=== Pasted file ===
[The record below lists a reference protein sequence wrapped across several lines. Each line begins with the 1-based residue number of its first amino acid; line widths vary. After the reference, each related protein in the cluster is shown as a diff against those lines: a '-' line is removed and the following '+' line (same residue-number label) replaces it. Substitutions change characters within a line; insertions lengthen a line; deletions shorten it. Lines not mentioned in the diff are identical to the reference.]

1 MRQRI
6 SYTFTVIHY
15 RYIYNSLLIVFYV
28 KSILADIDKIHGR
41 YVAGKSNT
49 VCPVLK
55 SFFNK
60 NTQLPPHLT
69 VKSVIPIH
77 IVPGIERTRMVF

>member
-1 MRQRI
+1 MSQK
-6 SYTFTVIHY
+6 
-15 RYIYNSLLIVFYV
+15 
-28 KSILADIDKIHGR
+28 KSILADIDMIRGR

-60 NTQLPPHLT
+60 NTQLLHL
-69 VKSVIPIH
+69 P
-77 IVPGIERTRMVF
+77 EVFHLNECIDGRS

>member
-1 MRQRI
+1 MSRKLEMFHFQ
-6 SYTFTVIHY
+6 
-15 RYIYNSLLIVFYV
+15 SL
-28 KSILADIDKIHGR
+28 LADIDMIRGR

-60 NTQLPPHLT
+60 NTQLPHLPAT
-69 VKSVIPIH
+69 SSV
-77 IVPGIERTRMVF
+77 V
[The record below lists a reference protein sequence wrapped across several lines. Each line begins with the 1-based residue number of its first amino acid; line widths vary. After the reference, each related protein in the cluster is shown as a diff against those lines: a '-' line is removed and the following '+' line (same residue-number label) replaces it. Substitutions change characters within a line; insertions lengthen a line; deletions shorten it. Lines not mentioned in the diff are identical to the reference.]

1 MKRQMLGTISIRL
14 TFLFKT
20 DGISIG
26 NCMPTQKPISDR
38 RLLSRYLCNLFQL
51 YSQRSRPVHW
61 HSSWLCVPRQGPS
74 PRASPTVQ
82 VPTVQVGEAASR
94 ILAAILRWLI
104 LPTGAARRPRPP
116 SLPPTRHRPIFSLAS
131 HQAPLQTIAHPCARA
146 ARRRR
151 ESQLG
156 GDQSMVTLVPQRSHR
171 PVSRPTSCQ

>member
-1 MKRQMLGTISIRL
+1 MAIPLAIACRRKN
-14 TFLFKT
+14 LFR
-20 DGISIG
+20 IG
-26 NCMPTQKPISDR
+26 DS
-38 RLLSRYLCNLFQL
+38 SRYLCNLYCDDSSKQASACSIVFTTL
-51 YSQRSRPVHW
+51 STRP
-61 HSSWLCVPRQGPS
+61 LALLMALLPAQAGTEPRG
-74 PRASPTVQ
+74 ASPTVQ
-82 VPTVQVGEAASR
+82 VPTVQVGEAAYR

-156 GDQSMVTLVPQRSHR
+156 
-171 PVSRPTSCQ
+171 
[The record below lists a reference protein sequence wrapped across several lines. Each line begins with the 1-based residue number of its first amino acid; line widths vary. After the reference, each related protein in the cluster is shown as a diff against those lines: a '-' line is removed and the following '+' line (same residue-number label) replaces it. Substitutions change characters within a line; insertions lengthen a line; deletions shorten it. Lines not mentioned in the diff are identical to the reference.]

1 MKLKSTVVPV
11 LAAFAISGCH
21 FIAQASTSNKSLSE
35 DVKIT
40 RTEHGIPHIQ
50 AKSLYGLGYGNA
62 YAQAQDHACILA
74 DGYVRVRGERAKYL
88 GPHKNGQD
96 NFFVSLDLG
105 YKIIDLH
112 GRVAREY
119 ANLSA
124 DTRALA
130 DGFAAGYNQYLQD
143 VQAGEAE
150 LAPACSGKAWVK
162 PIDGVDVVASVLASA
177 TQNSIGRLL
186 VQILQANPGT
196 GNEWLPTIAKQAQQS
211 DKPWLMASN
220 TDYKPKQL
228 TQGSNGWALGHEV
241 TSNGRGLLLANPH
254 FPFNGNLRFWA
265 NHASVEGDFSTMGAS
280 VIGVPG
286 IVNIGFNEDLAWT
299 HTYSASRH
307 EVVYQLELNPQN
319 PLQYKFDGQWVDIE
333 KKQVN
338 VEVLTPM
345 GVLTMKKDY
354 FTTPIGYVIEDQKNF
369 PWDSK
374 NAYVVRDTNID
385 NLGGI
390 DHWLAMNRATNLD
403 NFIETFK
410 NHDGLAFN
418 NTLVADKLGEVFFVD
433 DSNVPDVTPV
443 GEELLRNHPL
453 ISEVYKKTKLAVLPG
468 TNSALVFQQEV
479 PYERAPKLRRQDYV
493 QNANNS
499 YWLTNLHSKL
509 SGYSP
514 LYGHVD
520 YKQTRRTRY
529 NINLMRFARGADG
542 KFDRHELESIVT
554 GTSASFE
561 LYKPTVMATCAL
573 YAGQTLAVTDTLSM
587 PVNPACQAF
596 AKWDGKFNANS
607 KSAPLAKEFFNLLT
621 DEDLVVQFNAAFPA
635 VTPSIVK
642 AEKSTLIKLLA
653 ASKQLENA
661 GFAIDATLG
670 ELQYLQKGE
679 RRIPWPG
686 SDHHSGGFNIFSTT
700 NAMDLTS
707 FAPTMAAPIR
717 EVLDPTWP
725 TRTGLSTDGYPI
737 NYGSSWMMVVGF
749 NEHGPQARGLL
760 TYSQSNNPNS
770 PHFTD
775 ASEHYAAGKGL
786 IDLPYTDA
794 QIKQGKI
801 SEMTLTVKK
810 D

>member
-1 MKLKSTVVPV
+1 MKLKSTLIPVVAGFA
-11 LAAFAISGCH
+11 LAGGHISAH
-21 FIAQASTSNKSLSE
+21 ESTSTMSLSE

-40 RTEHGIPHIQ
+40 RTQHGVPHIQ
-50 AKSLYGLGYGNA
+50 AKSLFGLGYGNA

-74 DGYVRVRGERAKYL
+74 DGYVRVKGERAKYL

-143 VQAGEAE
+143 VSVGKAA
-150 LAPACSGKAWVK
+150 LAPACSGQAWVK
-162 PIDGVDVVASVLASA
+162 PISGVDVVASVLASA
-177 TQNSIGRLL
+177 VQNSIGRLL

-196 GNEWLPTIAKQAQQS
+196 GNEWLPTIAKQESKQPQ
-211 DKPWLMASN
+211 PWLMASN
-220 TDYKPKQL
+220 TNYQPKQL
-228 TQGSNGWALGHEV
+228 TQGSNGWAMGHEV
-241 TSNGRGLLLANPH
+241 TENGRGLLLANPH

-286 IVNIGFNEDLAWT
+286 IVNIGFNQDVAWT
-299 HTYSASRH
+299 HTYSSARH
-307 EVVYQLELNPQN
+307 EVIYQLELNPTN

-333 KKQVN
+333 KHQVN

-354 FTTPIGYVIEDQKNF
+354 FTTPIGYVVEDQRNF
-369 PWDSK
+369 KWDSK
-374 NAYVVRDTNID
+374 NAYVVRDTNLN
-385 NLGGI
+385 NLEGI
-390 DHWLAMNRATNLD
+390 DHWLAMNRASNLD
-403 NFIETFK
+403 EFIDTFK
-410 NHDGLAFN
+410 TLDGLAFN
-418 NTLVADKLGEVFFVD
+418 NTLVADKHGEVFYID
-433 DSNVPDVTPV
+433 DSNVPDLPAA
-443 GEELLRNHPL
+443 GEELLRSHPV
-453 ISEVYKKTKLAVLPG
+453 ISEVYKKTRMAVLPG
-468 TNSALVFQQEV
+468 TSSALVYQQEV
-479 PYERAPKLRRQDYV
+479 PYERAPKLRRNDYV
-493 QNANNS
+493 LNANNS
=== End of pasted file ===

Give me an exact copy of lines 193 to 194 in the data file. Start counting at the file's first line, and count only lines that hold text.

-228 TQGSNGWALGHEV
+228 TQGSNGWAMGHEV